Mixed martial arts is changing. A brief glance at the current landscape of the sport can attest to such a vague yet comprehensive notion.
Today, and for plenty of days to come, the UFC is king in the MMA world. It’s the company that has come closest to adequately promoting not only the sport, but the dozens of superstars that have made a claim to fame from fighting inside the cage. Offering the sport’s athletes the greatest amount of recognition and, at times, money, the UFC has the luxury of being recognized as the premier MMA organization on the planet. Such recognition often results in the Octagon housing the world’s best fighters, luring the cage’s biggest names away from other banners.
That — albeit very, very slowly — is starting to change.
Bellator MMA, a distant silver medalist in the race for mixed martial arts supremacy, is steadily gaining ground — just as it has for the past several years. The Viacom-owned promotion has benefited greatly from the prospect of free agency, a powerful platform fighters have only recently started to wield to better control their futures. With just about every member of the UFC roster opting to fight out their contract and test the open market, several big names have jumped ship from Dana White’s world to Scott Coker’s.
The latest to do so is Gegard Mousasi. A former champion under the Dream and Strikeforce banners, Mousasi first joined the UFC in 2013 as part of the Strikeforce buyout. He enjoyed a rather successful career inside the deepest waters MMA has to offer, going 9-3 with his only three losses coming to elite fighters Lyoto Machida, Ronaldo Souza and Uriah Hall, the last of which he avenged a year later in 2016.
Mousasi leaves the UFC on a five-fight winning streak, ranked within the promotion’s top five at 185 pounds. He was perhaps only one victory away from finally getting the elusive chance to fight for UFC gold, but he now sets sail to compete for a different organization for the first time in four years.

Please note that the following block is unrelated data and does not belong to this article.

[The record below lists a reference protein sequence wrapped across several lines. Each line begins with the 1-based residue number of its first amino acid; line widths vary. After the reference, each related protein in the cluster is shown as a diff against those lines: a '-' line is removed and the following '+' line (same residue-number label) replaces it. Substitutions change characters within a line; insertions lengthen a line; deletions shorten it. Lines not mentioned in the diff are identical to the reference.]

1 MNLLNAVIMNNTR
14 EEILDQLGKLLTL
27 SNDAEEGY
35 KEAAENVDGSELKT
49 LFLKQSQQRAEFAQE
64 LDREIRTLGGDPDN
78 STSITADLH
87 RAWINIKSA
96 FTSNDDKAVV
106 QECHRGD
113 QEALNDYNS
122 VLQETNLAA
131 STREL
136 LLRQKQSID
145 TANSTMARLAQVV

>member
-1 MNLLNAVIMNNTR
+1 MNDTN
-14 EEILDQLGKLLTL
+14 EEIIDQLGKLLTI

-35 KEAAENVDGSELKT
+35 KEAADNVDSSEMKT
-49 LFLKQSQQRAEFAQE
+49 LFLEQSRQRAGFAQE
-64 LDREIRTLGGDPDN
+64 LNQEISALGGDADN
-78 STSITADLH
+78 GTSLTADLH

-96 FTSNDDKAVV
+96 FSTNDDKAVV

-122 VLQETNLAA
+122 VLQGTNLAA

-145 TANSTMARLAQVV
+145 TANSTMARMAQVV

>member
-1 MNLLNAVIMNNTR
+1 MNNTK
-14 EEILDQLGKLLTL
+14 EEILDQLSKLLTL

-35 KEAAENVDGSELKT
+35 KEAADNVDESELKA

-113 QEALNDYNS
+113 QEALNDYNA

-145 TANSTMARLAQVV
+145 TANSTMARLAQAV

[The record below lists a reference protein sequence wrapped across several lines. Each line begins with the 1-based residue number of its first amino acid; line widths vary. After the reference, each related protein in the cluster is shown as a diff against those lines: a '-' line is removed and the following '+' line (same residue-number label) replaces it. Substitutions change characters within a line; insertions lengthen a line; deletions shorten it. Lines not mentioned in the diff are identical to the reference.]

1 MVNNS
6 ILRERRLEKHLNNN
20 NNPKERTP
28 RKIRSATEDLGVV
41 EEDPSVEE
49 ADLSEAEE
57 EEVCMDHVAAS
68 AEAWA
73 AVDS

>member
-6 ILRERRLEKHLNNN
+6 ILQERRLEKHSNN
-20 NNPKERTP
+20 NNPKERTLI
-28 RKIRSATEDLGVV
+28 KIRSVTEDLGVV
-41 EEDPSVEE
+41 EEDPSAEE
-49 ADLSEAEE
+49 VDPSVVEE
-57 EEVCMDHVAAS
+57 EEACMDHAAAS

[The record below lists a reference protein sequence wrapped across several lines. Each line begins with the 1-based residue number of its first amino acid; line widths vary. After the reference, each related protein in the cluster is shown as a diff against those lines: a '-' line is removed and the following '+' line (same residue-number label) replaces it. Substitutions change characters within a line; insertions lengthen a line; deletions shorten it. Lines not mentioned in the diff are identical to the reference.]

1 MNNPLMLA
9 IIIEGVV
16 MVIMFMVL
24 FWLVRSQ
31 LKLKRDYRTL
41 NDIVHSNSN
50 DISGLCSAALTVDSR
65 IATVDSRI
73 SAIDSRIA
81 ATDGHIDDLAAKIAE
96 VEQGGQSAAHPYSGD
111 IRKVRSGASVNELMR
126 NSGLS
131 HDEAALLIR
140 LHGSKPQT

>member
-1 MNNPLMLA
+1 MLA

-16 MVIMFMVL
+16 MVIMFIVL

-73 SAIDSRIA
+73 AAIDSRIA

“The Dreamcatcher” made several notes on why he decided to leave the UFC, varying from higher pay to general transparency from those he is now contracted with.
“It’s not just basically the money,” Mousasi told MMA Fighting. “Like I said, I’ve worked with Scott. When Scott promises something, he delivers. He’s an honest guy. He’s a mixed martial artist himself. He treats fighters with respect.”
In essence, Mousasi left the UFC because he had a better opportunity with Bellator. Good for him. After fighting professionally for 14 years and stepping inside the cage or ring to compete 50 times, a veteran like Mousasi deserves to fight under a contract he deems worthy of his services. If the UFC wasn’t willing to offer him that, so be it. That’s on the organization.
Mousasi’s voyage to Bellator is worthy of celebration for those in the sport, signaling that the grass is sometimes greener on the other side. It provides fighters with options. It also prompts the UFC to step up its game and start competing.
However, as celebratory as Mousasi’s deal is, it’s also a reminder of this system’s competitive shortcomings. “The Dreamcatcher” now leaves the UFC’s middleweight division to join Bellator’s, one that currently features Rafael Carvalho as its champion. Whether or not Mousasi automatically qualifies as the best middleweight on the Bellator roster may be up for discussion, but it’s likely going to be a short talk. Carvalho is undoubtedly a talented fighter who is capable of giving Mousasi a tough go, but the same can’t be said of the remaining 20 or so middleweights on the roster.
Meanwhile, potential matchups against truly elite 185-pound fighters — Michael Bisping, Robert Whittaker, Yoel Romero, and Luke Rockhold — are now off the table. It’ll be another six fights, or possibly two years, before Mousasi can begin to entertain the idea of coming back to the UFC and fill the void that could remain on his resume as a result of leaving.
There’s a reason the more dedicated fans of the sport were so excited to see Mousasi debut with the UFC in 2013: He was finally going to be surrounded by the best fighters on the planet. No matter the sport, the world always calls for the best to meet the best.
Unfortunately, that’s what makes MMA so unique in a world of major professional sports. LeBron James wouldn’t consider leaving the NBA, nor would Tom Brady take his talents to Canada. But the UFC, plagued by a number of business-related problems that have since prevented it from reaching the heights of the NBA and the NFL, doesn’t have complete autonomy of the market in mixed martial arts.
Again, that’s only to the benefit of those involved in the actual competition of the sport. Fighters have options today, something they didn’t necessarily have for a majority of the UFC’s tenure as top dog.